In the black corner weighing in at a dry weight of 385lbs is the 2010 Honda CBR 1000 RR.
The rules are simple: a head-to-head battle on a race track and open road wearing the same rubber, Avon Xtreme VP2 high performance tires.
Three judges will pilot these bikes: Julian Taylor, Editor-in-Chief AllAboutBikes; Rodney Burrell, Executive Editor AllAboutBikes; and Scott Betten, SB Cycles Road Tester extraordinaire.
As the bell sounds the BMW launches out of the corner punching fiercely, the 184hp at the back wheel (142 kW) at 13,000 rpm against the Honda’s 175.6hp 131.0 kW @ 12000 rpm is obvious as the BMW pulls away in second gear right up through the power curve. The Honda is certainly very powerful but the BMW just has the stronger right hook.
The secret to riding these machines fast is smooth power delivery, opening the throttle slowly allowing the power to be delivered to the back wheel in a clean linear fashion; the BMW allows that with the DTC (Dynamic Traction Control).
Depending on the setting you choose, between Race, Sport, Track or Slick, the power is delivered to the back wheel at a rate that coincides with the lean angle of the motorcycle. In Rain mode the lean angle is 35 degrees, Sport 45 degrees, track 48 and Slick a whapping 53 with the option of turning it off completely if you are Troy Corser.
The difference between these two bikes is the ability to get on the gas early out of a corner, and only the BMW has DTC. The BMW left black marks on the track if you opened the throttle up early but it never stepped out, and if it did the DTC reduced the power which cancelled any threat of a “high-side” the Honda doesn’t have any form of DTC and you could tell. There was many a time coming out of the carousel (a long right hand bend with a sloping camber) that the back end of the CBR buckled under power delivery trying to keep with the S1000RR. It just meant that you couldn’t get on the gas too early with the Honda or it would kick you off; this was definitely a blow from the BMW to the chin of the CBR.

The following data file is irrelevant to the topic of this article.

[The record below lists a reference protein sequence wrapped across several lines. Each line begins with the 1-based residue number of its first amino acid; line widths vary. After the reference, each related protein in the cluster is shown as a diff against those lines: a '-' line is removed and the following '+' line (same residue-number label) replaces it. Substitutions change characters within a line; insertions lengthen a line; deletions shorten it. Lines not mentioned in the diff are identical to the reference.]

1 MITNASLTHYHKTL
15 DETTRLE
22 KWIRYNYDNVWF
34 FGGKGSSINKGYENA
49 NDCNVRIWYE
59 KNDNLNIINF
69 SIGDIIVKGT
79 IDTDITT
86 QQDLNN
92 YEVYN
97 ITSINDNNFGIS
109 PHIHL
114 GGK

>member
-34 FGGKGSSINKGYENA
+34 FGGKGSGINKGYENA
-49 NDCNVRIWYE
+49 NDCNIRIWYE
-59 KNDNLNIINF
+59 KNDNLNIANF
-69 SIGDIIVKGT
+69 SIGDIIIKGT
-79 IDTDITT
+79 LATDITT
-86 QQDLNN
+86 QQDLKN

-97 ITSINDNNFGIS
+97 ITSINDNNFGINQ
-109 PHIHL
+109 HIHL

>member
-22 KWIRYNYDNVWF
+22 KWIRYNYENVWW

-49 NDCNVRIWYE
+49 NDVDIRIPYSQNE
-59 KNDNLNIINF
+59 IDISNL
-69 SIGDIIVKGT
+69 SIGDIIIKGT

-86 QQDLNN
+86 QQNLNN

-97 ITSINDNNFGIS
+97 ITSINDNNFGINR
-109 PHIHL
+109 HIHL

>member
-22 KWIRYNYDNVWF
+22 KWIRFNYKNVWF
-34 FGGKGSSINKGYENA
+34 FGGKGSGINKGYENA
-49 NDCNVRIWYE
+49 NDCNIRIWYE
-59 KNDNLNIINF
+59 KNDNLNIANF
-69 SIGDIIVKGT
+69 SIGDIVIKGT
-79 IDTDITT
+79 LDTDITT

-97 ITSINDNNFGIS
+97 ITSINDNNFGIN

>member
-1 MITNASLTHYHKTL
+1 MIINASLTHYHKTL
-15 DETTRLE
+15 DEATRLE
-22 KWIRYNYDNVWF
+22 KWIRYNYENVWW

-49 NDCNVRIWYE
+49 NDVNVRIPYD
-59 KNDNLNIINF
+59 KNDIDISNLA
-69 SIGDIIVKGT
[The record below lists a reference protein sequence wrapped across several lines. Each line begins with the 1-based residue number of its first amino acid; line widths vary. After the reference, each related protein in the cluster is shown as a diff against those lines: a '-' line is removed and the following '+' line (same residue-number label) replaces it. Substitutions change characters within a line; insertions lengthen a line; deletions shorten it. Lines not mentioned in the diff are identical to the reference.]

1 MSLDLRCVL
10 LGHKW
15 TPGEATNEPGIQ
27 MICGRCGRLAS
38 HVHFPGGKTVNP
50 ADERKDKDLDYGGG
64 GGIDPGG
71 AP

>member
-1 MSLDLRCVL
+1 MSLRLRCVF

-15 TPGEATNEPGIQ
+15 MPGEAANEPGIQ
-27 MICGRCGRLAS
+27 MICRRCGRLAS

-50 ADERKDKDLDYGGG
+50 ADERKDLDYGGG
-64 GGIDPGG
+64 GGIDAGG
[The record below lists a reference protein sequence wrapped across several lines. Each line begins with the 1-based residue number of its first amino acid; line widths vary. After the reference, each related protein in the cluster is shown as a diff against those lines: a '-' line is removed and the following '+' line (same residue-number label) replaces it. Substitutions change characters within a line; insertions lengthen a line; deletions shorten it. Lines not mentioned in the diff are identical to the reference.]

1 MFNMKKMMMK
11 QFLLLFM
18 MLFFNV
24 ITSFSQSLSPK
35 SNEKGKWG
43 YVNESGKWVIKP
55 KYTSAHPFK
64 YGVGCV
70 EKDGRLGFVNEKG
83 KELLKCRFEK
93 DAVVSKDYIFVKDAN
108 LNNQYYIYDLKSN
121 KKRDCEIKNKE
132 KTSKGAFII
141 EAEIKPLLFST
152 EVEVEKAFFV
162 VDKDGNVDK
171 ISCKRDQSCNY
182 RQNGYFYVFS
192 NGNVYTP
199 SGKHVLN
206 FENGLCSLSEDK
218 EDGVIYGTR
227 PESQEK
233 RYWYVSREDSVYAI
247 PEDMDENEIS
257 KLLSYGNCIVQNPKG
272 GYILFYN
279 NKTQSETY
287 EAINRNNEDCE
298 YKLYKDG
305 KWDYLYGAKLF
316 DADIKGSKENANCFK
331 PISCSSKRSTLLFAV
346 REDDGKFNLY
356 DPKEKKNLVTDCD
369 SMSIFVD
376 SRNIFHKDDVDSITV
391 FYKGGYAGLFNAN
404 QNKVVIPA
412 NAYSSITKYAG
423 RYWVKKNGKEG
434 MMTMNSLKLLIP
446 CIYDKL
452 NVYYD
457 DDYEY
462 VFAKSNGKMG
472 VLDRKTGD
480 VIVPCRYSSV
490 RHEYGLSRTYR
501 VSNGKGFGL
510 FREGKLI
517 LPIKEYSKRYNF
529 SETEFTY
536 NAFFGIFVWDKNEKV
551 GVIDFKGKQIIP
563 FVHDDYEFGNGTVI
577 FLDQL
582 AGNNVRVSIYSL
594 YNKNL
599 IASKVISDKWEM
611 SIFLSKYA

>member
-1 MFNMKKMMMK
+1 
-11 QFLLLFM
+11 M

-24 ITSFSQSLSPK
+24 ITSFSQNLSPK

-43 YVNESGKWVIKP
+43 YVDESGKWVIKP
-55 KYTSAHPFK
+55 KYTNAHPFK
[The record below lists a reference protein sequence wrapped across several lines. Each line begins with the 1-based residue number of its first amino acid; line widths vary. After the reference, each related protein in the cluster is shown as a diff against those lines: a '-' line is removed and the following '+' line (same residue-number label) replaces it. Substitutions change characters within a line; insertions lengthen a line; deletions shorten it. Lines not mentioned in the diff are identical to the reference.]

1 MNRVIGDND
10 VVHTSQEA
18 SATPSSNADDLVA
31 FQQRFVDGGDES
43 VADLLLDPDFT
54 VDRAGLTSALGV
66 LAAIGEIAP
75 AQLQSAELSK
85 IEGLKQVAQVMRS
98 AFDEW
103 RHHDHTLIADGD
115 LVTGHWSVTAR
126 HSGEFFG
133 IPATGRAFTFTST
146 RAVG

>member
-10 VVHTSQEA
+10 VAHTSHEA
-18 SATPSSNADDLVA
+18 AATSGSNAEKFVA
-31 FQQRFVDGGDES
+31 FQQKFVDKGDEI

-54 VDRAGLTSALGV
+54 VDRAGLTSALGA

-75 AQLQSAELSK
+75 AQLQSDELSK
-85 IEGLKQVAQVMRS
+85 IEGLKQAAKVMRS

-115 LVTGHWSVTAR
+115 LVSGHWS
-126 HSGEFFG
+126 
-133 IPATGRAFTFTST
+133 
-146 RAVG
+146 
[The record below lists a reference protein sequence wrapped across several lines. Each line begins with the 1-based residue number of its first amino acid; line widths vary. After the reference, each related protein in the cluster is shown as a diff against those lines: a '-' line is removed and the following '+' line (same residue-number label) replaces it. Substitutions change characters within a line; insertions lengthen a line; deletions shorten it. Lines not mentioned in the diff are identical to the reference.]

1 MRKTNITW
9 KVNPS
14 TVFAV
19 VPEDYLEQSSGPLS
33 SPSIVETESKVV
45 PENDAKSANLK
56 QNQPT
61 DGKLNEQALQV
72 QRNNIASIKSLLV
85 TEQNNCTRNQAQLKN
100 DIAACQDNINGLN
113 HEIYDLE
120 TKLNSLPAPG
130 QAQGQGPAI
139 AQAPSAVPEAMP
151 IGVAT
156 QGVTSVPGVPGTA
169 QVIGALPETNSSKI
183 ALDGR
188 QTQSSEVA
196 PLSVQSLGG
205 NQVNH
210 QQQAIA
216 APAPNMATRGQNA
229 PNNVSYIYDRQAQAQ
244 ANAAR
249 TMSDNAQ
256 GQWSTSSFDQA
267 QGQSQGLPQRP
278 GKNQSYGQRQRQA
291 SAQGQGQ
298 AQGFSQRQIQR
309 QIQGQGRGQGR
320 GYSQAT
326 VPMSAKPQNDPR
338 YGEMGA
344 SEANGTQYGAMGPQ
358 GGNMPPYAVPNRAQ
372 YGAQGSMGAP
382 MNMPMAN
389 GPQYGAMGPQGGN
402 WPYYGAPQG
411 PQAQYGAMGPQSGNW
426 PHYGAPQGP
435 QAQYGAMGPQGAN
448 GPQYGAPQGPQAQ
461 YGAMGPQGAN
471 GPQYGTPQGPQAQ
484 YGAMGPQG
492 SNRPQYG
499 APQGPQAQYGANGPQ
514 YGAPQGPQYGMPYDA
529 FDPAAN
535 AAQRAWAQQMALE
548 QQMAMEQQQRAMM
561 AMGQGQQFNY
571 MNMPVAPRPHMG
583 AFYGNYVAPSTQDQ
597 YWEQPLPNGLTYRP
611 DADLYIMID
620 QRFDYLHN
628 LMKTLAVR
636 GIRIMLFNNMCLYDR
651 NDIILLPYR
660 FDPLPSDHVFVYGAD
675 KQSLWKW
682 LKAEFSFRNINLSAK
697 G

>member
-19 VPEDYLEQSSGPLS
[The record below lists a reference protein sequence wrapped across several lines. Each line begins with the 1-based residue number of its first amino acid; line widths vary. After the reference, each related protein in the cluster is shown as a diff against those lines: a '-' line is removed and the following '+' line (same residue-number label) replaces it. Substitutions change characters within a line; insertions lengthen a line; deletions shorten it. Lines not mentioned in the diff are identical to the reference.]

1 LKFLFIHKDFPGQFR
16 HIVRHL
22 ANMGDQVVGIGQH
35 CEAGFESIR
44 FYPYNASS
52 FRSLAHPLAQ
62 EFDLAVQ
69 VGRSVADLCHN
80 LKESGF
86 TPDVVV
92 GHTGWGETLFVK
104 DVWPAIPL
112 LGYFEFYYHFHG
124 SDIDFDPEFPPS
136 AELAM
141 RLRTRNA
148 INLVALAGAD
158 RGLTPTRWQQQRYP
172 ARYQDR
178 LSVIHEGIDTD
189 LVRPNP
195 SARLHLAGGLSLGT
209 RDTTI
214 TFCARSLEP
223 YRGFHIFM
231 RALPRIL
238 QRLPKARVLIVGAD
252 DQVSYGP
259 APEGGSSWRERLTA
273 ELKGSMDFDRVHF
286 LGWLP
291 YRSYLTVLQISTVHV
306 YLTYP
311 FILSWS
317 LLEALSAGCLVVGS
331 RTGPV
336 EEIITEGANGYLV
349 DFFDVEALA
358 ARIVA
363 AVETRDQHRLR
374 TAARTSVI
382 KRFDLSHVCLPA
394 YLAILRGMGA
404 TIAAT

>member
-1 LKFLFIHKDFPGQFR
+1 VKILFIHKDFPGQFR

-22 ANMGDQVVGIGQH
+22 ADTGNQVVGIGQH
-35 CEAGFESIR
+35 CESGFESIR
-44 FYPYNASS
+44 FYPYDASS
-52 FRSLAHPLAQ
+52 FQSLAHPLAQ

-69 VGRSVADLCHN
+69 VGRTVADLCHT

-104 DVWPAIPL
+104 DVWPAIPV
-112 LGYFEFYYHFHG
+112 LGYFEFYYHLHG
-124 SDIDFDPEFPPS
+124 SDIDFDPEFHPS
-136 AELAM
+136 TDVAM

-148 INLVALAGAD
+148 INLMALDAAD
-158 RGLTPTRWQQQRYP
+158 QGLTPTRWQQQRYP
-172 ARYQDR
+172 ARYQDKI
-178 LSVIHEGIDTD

Braking was another blow to the torso for the Honda. The ABS of the BMW allowed very deep corner trail braking and the initial bite on the front of the S 1000 RR was much stronger than the Honda. We did turn the ABS off on the Honda which gave us the ability to brake later without the hassle of the Anti Lock system kicking in.
Both these heavyweights are very capable when it comes to getting around the ring. They are both light and nimble even being big bikes. This first wave of testing was on a tight short mile long track so we could never test their full top end potential but we made them work in the corners. This is where the Honda’s electronic steering damper came into its own. You feel like the damper has a brain, you can feel it react to different situation, speed, road surface, braking and accelerating the Honda’s electronic steering damper works. Point to Honda here.
Now one of the issue about riding on the road with machines like these is that you need the wind from the screens to take the weight off your wrists, and going slow isn’t conducive to the aerodynamics of these bikes. (That’s my story officer and I am sticking to it). So inevitably machines with such HP lead to higher than normal speeds. Obviously the BMW has the Dynamic Traction Control so when it does actually rain you could use it.
If you want a bike to ride every day, to take to the track, and which has all the toy’s for a sensible price it has to be the BWM. It truly is an all-round bike that you could live with; you will have a few issues with your driving license on the road though I guarantee. The Honda is a very reliable work horse. Not many bells and whistles but a good solid machine, it works on the road very well and overall it’s a bike you could live with every day.